End of an Era: Institute of St Anselm relocates to Rome

End of an Era: Institute of St Anselm relocates to Rome

Cliftonville, Kent



The Institute of St Anselm has come to the end of a long and fruitful journey here in Great Britain, but is now on the threshold of an exciting and adventurous onward journey which we anticipate with hope and trust in God, the God who has led us to make this decision, and the prospect of a grace-filled future in Rome.

The Institute was founded in 1985 and our first premises were at Damascus House, a Retreat Centre in Mill Hill, London. This venue rapidly became too small and after a year we moved to Cliftonville, Margate, where we established ourselves in several buildings in Edgar Road. In 2008, we moved to more suitable premises in Norfolk Road where all the participants and team could be housed under one roof and all rooms were en suite.

This is an opportune time to reflect on the thirty-two years of the Institute, with gratitude to God and all the many people who have been guides and supporters on this journey. Miss Thalia Slinn played a major part in the original planning and setting up of the Institute and spent most of her working life as the administrator. She was joined by Miss Claire McGuire who took over Thalia's role when she retired. However, after a few months, Thalia made the generous decision to work voluntarily at the Institute.

Both Thalia and Claire and most of the other staff (Fr John McCluskey and also semi-residential staff like Sr. Therese Garman) will accompany the Institute on its journey to Rome and into its future. Many guest lecturers have also expressed their willingness to come to Rome for their modules. Mr John Hunt who is very involved in the Institute will also come with us. All our courses will be in English, just as they have been here in Great Britain.

Fr Len Kofler (l)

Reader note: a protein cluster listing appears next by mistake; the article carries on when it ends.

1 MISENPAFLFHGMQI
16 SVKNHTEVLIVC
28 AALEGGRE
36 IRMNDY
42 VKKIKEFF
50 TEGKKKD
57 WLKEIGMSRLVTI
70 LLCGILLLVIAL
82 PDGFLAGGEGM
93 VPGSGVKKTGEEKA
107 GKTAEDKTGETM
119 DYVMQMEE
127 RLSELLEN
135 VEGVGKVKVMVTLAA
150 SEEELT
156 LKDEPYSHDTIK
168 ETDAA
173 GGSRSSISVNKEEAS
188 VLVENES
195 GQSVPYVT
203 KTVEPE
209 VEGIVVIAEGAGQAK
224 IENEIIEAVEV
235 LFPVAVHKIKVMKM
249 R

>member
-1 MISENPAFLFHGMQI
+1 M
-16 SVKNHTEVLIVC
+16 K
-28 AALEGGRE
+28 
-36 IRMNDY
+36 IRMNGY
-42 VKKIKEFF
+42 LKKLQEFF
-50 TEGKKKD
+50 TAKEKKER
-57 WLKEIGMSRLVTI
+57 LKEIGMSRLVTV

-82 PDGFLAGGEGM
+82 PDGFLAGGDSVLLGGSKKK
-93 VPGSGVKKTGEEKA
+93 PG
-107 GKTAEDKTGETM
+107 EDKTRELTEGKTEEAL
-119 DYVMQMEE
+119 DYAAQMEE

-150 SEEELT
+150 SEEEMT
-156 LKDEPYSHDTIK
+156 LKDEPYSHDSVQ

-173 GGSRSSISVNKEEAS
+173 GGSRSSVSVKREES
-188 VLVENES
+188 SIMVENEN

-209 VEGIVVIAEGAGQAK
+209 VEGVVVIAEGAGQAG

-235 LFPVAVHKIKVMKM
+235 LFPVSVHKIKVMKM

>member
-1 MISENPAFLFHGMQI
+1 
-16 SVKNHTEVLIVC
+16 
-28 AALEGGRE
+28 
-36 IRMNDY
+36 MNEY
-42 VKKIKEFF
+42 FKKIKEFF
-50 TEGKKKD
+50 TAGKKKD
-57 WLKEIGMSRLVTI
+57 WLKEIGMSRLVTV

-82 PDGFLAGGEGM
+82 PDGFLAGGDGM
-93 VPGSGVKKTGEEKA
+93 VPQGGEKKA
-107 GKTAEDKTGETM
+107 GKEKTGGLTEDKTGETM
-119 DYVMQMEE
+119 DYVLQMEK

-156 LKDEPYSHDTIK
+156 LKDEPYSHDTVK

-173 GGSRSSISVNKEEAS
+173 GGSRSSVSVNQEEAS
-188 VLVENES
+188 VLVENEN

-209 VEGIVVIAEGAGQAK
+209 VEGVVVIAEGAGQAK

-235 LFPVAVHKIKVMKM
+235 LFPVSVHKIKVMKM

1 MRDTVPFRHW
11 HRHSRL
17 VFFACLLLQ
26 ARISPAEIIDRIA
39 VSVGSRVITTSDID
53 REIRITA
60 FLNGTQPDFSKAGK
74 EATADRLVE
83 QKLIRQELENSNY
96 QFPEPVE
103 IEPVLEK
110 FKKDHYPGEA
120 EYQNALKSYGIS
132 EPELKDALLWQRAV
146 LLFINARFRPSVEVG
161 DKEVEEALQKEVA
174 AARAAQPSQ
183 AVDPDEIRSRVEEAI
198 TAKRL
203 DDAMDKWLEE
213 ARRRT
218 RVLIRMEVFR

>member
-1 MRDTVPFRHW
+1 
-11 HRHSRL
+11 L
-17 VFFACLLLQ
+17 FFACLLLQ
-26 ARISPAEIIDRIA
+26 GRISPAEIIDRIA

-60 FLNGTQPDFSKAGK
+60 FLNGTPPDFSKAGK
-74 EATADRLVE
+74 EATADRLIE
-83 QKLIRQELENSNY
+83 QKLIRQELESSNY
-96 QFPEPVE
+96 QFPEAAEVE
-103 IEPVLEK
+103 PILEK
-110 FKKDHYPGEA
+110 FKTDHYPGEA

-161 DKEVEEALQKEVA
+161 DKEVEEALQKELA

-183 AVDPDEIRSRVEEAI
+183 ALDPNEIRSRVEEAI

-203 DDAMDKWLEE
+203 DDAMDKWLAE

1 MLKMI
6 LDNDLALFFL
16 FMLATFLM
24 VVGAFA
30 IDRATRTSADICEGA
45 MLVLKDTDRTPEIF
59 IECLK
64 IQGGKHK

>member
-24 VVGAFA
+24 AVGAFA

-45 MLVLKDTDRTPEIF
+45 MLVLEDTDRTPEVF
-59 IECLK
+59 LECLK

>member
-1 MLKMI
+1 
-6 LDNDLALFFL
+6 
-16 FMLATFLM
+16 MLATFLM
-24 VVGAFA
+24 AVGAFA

Without working closely with our Creator-God as co-creators, we would never have been able to achieve what some of the participants share in their testimonials. Christopher Schenk, our BSI inspector, in his letter to me on 11 May 2015 wrote: "From my three visits to the Institute over the last few years, I formed the strong impression that the ISA has made a major contribution to the health and well-being of Catholic priests, nuns and lay people throughout the world. As you prepare to mark the 30th anniversary later this month, there is much to celebrate." This is the reason for thanking God and the many people who have assisted us in our work. I consider everything that happens to us as individuals, or to institutions to be God's grace and thus as so many opportunities for personal growth. Therefore, we need to walk with God on this journey to Rome, like the disciples on the road to Emmaus.

Reflecting on the origin of the Institute which, in my first thoughts and discussions I had envisaged as being in Rome, I see the wisdom of the late Cardinal Hume, the first President of the Institute, who said to me in 1984, "Do it, do it here next year and think of the practicalities later." It was important for this new venture to have full freedom in this country which I experienced from 1985 to 1995. The Institute grew from strength to strength with exceptional moral support from Cardinal Hume who used to say at Graduation Masses, "There is a handful of people for whom I pray daily and Fr Kofler is one of them." So I and the Institute owe him a big debt of gratitude.

As new and ever more restricting rules and regulations were introduced by the Home Office with regard to obtaining visas, I saw in some of them beneficial aspects and others as chains put round my hands. When on 19 January this year, I received the letter from the UKVI saying that the licence to issue the necessary documents to prospective students, needed to obtain their visas, was withdrawn, I was first deeply shocked. It came completely out of the blue and sadly showing an obvious inability to understand the status of priests and members of religious congregations. Next day, during my daily meditation at five o'clock in the morning, I experienced a great relief – freedom from all these rules and regulations which made further planning for the Institute impossible.

As we discussed the situation in various meetings, it became clear that Rome was the right place to move the Institute. For this type of course at this time, Rome seems to me the appropriate location for many reasons. I am looking forward to steering the Institute into the future with great hope inspired by the Risen Lord, placing the Institute in the hands of the God who inspired its creation. I know it is an enormous task, but there are many willing people to support us, especially the Carmelites who offered us the lovely premises in Rome.

Len Kofler mhm

African exuberance at Mass of Thanksgiving:

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